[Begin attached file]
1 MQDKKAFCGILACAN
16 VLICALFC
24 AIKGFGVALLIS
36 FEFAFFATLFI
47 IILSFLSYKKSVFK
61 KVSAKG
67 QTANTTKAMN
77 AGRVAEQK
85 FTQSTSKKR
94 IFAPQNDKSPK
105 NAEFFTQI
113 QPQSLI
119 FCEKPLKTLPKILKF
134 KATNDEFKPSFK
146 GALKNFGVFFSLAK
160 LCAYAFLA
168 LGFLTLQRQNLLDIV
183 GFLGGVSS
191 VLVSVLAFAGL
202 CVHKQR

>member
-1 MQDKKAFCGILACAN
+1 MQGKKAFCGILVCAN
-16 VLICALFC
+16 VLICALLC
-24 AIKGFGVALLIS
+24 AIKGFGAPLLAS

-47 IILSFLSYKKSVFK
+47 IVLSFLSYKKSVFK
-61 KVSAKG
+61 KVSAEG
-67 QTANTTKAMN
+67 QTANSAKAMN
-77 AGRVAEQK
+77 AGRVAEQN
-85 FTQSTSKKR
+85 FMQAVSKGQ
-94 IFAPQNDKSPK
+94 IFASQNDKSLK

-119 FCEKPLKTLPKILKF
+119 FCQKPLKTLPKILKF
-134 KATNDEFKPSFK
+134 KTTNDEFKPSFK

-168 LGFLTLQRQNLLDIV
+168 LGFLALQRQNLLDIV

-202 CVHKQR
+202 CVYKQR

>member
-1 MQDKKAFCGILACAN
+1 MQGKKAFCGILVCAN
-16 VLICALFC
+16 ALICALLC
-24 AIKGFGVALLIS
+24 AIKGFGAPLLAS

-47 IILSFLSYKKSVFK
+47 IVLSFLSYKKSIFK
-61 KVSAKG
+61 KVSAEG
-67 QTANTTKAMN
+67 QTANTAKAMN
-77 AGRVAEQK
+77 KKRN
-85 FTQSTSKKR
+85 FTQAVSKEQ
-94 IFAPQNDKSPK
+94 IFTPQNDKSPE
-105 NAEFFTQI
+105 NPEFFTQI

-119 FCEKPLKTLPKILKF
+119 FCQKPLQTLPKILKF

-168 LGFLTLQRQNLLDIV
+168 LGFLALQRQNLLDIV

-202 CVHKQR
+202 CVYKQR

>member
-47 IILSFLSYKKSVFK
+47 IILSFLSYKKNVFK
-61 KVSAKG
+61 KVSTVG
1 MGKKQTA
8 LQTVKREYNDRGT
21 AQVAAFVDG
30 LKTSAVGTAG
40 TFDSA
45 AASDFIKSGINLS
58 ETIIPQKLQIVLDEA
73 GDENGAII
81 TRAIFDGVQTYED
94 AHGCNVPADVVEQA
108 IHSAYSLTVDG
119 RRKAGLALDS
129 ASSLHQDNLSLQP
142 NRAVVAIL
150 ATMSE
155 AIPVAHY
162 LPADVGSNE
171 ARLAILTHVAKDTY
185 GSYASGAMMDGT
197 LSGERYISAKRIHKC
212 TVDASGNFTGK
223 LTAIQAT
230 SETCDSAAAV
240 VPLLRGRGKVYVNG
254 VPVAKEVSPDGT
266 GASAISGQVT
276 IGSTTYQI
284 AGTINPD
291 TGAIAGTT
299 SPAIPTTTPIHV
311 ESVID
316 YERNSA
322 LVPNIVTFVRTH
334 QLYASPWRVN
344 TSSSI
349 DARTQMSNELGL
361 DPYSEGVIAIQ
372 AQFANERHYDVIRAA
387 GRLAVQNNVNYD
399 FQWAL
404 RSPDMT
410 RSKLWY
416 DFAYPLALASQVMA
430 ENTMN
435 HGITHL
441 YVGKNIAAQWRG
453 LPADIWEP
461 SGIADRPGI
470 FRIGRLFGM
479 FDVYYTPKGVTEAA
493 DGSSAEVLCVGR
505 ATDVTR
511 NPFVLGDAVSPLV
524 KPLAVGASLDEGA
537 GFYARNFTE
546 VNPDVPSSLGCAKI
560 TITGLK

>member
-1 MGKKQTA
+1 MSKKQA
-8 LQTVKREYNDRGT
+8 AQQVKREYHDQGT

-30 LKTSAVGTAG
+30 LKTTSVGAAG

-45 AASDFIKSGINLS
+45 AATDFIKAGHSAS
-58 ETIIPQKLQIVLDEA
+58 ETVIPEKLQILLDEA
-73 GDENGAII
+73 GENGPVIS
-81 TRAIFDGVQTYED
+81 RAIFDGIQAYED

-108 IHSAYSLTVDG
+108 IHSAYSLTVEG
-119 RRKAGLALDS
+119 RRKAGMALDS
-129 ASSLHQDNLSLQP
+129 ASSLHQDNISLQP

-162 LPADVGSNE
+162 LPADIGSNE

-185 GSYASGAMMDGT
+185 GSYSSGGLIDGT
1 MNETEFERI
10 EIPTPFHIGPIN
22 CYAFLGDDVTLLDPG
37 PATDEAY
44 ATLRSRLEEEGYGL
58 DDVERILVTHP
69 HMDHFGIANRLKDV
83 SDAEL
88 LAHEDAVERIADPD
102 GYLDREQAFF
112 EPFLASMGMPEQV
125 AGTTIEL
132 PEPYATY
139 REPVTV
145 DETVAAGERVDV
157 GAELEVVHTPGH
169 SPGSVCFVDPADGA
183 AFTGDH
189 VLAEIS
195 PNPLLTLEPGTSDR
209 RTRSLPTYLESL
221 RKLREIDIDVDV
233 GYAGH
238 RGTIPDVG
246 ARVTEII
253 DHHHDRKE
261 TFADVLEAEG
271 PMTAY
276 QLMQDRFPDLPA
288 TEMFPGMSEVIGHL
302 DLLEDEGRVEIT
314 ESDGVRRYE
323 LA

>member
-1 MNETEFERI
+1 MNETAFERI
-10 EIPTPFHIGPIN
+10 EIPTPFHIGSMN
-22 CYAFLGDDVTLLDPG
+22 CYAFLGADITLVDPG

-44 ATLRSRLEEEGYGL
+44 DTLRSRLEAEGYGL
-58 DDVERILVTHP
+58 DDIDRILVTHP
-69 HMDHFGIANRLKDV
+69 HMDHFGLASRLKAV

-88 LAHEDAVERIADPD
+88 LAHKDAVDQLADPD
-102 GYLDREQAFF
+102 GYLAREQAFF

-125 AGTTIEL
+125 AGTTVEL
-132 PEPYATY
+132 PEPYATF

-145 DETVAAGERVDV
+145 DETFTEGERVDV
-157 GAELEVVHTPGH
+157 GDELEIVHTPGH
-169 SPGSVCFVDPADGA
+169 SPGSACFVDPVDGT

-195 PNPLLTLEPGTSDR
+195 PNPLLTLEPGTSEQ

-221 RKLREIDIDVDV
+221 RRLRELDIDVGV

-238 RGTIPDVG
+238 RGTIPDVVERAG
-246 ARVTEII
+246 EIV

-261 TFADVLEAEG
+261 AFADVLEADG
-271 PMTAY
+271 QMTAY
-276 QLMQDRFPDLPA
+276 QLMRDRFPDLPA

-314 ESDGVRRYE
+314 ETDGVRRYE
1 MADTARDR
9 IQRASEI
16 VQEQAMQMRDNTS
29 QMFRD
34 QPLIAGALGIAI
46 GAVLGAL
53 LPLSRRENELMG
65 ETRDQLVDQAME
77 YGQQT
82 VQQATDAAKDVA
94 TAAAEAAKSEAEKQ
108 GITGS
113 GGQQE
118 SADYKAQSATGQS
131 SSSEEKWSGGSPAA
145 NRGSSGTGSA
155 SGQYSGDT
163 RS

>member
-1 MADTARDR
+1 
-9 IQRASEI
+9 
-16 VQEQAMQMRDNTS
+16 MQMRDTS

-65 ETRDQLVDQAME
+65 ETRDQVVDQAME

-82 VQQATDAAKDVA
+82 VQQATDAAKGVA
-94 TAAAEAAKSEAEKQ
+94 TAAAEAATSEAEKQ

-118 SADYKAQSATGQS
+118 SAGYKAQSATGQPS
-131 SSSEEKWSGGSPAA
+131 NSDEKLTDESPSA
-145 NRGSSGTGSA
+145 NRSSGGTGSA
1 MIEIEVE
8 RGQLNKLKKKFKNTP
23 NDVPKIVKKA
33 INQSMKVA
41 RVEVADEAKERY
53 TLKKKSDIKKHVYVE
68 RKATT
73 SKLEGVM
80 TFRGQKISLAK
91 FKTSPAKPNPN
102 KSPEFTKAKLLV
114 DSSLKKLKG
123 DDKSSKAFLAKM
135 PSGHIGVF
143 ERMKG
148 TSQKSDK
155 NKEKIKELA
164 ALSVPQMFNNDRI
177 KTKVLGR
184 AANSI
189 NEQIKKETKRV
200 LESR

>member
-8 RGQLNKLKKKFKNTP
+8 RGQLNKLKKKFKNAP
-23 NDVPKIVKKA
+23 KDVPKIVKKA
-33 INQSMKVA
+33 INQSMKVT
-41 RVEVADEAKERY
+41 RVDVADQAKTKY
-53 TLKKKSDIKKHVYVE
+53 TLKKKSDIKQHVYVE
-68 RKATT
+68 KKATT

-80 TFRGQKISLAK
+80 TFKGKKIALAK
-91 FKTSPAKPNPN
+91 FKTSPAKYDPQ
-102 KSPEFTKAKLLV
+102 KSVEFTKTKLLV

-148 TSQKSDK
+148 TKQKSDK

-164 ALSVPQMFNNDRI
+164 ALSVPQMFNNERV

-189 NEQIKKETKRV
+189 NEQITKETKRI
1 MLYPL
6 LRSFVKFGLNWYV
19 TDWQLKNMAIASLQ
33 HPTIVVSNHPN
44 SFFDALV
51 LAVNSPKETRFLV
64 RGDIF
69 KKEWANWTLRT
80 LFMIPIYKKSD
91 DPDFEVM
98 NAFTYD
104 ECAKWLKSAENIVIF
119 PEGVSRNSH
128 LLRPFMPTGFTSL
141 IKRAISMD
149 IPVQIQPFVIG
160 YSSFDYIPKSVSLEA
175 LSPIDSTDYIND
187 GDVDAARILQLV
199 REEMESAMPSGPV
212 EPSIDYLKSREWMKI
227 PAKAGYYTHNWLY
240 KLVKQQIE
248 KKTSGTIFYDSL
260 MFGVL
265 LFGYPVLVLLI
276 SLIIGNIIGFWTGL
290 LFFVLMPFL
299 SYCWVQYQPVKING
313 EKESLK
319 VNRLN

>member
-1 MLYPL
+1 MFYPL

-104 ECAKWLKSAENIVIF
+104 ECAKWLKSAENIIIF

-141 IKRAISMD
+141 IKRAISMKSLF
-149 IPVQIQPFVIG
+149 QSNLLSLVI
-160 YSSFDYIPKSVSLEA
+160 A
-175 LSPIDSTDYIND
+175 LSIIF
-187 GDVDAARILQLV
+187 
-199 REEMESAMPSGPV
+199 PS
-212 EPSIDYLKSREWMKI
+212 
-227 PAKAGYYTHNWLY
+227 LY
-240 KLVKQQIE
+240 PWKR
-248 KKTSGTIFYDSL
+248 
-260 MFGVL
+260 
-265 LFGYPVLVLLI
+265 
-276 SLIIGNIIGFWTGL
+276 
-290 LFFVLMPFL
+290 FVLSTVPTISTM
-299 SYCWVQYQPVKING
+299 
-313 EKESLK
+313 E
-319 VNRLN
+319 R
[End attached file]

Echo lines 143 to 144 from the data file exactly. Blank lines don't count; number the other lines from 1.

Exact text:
+30 LKTTSVGAAG

-45 AASDFIKSGINLS